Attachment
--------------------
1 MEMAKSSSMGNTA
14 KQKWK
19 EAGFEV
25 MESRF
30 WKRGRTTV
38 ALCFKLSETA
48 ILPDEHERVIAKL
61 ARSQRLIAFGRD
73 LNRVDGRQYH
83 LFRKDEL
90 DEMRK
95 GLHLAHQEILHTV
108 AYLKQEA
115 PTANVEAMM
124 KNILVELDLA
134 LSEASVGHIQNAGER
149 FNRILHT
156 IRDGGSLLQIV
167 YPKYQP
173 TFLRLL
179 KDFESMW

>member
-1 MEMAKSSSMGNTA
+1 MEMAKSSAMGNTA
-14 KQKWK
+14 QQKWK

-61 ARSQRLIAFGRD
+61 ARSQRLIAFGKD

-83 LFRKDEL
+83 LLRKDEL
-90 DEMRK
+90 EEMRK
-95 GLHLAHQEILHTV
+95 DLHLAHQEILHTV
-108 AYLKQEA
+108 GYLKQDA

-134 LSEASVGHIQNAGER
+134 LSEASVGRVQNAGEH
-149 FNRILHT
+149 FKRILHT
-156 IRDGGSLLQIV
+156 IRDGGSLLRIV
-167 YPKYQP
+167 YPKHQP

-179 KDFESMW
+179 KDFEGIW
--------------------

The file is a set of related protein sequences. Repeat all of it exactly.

1 MEMAKSSSMGNTA
14 KQKWK
19 EAGFEV
25 MESRF
30 WKRGRTTV
38 ALCFKLSETA
48 ILPDEHERVIAKL
61 ARSQRLIAFGRD
73 LNRVDGRQYH
83 LFRKDEL
90 DEMRK
95 GLHLAHQEILHTV
108 AYLKQEA
115 PTANVEAMM
124 KNILVELDLA
134 LSEASVGHIQNAGER
149 FNRILHT
156 IRDGGSLLQIV
167 YPKYQP
173 TFLRLL
179 KDFESMW

>member
-1 MEMAKSSSMGNTA
+1 MEMAKSSAMGNTA
-14 KQKWK
+14 QQKWK

-61 ARSQRLIAFGRD
+61 ARSQRLIAFGKD

-83 LFRKDEL
+83 LLRKDEL
-90 DEMRK
+90 EEMRK
-95 GLHLAHQEILHTV
+95 DLHLAHQEILHTV
-108 AYLKQEA
+108 GYLKQDA

-134 LSEASVGHIQNAGER
+134 LSEASVGRVQNAGEH
-149 FNRILHT
+149 FKRILHT
-156 IRDGGSLLQIV
+156 IRDGGSLLRIV
-167 YPKYQP
+167 YPKHQP

-179 KDFESMW
+179 KDFEGIW